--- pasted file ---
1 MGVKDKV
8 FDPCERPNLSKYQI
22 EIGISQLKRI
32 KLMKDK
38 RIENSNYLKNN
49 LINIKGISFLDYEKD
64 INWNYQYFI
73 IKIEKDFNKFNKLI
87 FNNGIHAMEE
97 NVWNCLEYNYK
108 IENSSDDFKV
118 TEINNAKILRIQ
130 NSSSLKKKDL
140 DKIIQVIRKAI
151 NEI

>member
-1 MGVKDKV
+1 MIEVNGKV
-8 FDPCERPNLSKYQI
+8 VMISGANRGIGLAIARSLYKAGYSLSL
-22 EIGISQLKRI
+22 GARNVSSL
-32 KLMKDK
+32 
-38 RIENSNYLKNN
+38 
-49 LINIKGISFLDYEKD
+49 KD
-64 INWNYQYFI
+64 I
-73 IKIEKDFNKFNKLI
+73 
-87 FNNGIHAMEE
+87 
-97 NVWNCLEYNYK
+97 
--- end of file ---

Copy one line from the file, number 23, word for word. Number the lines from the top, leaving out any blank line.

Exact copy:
-32 KLMKDK